A crossword game that is a computer game. Part of the Hoyle Games CD and also playable against other people on the internet via www.won.net.

Doublecross is to crossword games what ghost is to most word games. Any sequence of letters that appears in a valid word is an acceptable play on the board. However, letters on the board become stable when the word(s) they are in are all complete words, and thus can't be destroyed by bombs and the like. Also, the basic part of the scoring is dominated by points for having your letters become stable. It is possible to make other players' letters stable on your turn and they will score for it.

Note: Doublecross has a strange sense of which groups of letters on the board need to be partial words. In order to play a letter on the board, it must be part of a partial word which contains at least one stable letter, so you can't just run off playing fragments willy-nilly. To Doublecross, it is only a group of letters in a row or column that runs from one group of stable letters to another, or to the first open square, which much be a partial word. A single stable letter can have partial words on opposite sides of it, and it's possible for the whole group to not be a valid partial word. However, when this occurs and a letter is added to one side to make a complete word, the letters in that word becomes stable, and some or all of the unstable letters on the other side are destroyed because, now that those letters on the other side are stable, the valid partial word must include all of them, and no such word exists.

Besides the situation described above, there are also bombs of two different types that can destroy unstable letters. There is an option to play without bombs, and some people play this way.

The other important difference between Doublecross and other crossword games like Scrabble is that in Doublecross you aren't restricted to playing a single word. You can play 6 letters in 6 completely separate locations in one turn if you really want to. There is a timer to limit your turn so you can't just think forever on this.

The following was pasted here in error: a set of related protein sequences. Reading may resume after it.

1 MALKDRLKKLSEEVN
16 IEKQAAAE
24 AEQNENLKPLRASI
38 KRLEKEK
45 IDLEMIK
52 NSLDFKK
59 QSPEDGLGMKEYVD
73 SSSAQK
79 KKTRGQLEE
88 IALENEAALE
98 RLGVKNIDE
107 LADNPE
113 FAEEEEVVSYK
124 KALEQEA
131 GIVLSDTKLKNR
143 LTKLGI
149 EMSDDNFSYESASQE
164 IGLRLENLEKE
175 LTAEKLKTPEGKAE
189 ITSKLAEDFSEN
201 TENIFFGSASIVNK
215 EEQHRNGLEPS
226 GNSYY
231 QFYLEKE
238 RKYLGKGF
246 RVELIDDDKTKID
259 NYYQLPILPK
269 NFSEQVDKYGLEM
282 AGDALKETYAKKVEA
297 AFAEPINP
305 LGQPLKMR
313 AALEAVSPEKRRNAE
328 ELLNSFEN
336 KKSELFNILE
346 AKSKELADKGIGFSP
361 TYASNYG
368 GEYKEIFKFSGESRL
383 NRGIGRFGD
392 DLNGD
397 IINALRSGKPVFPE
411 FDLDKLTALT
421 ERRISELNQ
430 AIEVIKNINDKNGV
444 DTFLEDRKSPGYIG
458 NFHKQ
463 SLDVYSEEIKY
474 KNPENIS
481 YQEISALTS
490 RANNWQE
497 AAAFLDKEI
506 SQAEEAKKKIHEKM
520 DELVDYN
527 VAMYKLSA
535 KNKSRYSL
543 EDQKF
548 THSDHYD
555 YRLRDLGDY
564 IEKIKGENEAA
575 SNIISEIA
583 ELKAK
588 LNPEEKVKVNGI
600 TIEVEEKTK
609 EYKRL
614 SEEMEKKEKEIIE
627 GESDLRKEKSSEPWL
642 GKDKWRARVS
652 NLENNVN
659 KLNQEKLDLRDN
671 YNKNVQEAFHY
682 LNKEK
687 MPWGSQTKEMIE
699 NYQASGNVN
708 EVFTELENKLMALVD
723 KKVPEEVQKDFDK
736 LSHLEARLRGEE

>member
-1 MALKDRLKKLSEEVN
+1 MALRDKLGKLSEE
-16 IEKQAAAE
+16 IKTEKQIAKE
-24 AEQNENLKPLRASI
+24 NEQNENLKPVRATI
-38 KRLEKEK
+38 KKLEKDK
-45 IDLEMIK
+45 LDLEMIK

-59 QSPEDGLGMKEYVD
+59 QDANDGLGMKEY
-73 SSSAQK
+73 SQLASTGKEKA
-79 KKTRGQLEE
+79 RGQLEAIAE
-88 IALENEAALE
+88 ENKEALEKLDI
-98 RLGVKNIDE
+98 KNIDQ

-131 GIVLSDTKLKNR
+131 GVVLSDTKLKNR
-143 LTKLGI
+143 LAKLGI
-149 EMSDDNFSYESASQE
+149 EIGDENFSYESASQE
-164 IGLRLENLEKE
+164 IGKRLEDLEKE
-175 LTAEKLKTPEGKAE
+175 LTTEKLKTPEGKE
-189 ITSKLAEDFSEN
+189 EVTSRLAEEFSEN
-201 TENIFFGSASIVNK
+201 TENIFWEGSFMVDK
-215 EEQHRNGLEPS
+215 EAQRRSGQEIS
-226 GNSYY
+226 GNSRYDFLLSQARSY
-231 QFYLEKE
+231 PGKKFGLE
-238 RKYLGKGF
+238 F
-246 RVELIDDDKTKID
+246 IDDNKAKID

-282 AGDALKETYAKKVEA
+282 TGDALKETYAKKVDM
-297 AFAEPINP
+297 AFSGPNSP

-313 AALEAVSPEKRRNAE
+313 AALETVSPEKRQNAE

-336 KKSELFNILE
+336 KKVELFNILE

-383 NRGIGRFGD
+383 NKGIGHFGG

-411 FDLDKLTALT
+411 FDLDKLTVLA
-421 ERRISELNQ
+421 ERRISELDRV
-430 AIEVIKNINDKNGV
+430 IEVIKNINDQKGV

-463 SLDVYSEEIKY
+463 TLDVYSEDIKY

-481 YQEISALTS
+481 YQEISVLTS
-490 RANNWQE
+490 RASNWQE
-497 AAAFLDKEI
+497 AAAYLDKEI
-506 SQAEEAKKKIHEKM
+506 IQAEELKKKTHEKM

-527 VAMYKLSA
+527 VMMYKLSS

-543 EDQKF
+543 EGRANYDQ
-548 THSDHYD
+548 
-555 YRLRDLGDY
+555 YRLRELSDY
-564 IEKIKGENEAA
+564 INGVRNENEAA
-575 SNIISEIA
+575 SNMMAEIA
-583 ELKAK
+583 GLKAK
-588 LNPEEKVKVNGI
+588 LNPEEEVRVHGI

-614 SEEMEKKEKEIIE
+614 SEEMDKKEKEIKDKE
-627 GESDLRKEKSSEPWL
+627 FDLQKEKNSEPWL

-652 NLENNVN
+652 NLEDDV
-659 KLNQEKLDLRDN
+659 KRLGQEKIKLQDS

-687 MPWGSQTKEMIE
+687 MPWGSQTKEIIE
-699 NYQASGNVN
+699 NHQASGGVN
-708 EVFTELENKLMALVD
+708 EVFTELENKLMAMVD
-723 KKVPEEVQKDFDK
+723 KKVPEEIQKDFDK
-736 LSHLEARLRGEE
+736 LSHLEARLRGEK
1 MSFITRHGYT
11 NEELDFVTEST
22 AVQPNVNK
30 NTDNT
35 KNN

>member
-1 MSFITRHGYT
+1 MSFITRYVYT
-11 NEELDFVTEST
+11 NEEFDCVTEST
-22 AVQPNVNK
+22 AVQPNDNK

The other important scoring opportunity in Doublecross is a form of bonus squares. These squares all show +5 at the start of the game, but when one is played on, and that score is awarded, all the rest increase in value to +10. When the next is taken the score goes up to +15, and then in larger increments, up to +95 points for the last one. These bonus squares, as a whole, can score as much as all the other scoring in the game combined, but since the other scoring is somewhat naturally spread out among the players, this bonus scoring can dominate. As with bombs, it is possible to play Doublecross without these bonus squares, and it becomes a vastly different game without them.

Transforms from monster to robot and back!


"Decepticon destruction is my favorite sport...and mine, too."

Can't be depended on--can't even depend on himself, since he has two minds and they never agree on anything. A deal made with one mind won't necessarily bind the other to act accordingly. Ferocious, savage, hisses when he talks. In creature mode, flies at 80 mph, has razor-sharp teeth. In robot mode, uses rust-ray rifle to corrode enemy robots.

  • Strength: 1
  • Intelligence: 6
  • Speed: 2
  • Endurance: 10
  • Rank: 6
  • Courage: 9
  • Firepower: 6
  • Skill: 7
Transformers Tech Specs

Doublecross was a large two-headed bipedal dragon with wings on his shoulders--kind of your cover-all-the-bases dragon, but sharp-looking nonetheless. The toy designers did things with the large Monsterbots that they just couldn't with the tiny Terrorcons, like added detail and transformations that required actual imagination. Turning the twin dragon heads into the robot's claw-like hands was a very nice touch; it had already worked for Scorponok to great effect.

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